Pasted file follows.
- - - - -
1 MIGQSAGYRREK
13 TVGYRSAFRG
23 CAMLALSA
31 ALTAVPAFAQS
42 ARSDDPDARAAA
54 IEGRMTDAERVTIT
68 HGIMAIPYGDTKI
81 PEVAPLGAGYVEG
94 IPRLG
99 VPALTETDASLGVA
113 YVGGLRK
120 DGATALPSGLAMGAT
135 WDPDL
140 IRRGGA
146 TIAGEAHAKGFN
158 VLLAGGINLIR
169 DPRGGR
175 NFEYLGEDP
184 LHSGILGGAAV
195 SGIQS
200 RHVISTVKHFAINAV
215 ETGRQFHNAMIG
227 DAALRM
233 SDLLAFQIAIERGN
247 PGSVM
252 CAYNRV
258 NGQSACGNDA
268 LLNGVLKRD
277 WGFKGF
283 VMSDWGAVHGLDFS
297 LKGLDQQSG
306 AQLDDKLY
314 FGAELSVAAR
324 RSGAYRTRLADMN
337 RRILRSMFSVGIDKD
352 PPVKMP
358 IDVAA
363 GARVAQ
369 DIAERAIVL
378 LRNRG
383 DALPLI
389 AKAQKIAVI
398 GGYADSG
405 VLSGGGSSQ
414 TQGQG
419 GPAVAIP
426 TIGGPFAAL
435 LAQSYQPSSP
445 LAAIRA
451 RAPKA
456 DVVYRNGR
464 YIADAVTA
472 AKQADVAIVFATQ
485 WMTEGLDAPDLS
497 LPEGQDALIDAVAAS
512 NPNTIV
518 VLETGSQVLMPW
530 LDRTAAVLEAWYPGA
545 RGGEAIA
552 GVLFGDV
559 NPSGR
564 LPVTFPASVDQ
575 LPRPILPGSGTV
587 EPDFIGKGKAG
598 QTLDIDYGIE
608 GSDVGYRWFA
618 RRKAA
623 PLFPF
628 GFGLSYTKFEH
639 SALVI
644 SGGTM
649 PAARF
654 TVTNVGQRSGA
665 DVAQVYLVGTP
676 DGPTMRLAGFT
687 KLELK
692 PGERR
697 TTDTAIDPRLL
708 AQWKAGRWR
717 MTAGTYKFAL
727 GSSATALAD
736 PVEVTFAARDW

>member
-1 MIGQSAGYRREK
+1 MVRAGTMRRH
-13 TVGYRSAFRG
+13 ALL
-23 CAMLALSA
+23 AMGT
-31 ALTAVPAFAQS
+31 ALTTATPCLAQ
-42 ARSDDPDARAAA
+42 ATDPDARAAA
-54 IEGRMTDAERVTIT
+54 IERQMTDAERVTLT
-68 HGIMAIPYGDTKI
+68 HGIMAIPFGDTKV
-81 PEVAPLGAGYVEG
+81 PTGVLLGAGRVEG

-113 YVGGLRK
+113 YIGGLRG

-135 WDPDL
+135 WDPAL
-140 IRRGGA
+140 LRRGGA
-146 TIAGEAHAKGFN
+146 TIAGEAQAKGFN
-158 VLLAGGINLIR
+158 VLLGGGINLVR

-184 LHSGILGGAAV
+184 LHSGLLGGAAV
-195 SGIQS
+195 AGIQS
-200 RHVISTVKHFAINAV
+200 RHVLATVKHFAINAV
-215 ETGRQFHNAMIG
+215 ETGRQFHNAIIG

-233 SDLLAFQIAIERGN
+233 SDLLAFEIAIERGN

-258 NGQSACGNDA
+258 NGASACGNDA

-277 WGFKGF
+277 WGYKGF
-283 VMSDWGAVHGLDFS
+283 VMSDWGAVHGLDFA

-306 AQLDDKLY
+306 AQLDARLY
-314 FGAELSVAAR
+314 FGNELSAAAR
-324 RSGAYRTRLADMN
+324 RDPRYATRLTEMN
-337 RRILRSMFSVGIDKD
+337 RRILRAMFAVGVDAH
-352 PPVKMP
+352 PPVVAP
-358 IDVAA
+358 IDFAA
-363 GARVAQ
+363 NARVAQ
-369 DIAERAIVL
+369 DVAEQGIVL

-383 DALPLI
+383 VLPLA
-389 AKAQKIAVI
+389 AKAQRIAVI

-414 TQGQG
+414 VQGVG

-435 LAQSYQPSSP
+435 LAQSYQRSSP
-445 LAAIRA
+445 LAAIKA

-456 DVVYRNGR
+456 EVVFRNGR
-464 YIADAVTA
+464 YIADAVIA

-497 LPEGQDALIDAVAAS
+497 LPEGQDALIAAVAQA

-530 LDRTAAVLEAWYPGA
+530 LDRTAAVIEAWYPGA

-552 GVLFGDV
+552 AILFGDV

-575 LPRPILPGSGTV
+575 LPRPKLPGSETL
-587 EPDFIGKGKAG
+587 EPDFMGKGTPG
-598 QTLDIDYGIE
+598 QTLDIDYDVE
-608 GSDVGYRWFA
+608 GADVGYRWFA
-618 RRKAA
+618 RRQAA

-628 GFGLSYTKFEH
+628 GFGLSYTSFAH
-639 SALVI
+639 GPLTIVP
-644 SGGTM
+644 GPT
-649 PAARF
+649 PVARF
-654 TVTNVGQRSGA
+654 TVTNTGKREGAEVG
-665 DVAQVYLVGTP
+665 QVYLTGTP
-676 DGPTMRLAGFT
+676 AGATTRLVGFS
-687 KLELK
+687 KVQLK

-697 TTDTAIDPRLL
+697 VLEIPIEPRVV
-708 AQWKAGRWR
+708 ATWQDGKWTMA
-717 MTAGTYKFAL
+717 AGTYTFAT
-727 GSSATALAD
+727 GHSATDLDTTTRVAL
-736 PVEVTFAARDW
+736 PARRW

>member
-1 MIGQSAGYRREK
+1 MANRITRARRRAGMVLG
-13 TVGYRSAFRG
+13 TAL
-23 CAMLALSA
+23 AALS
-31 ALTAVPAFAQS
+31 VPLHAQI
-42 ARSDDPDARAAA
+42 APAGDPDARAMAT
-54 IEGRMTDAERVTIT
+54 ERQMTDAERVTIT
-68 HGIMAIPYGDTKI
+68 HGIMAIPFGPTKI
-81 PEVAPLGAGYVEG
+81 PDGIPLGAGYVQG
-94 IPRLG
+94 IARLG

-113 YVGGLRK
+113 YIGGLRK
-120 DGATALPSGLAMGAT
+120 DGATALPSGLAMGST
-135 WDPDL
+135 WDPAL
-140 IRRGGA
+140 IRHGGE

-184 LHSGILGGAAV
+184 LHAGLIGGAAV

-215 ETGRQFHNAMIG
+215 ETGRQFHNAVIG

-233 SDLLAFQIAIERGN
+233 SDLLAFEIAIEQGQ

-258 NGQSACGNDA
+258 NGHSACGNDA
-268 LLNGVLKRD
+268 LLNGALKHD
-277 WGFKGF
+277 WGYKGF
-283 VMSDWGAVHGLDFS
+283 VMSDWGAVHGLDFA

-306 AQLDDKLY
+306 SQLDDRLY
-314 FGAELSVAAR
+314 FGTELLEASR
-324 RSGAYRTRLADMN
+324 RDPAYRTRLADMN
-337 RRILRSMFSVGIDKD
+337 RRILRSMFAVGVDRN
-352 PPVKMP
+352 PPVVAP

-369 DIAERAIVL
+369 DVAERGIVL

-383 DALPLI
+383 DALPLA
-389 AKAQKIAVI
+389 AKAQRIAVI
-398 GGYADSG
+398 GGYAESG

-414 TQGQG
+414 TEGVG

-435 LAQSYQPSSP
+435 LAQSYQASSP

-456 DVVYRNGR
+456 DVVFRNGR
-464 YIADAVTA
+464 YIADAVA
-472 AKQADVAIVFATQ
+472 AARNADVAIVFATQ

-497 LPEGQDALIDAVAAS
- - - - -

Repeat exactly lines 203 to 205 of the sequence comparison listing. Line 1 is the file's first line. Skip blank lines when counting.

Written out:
-23 CAMLALSA
+23 AALS
-31 ALTAVPAFAQS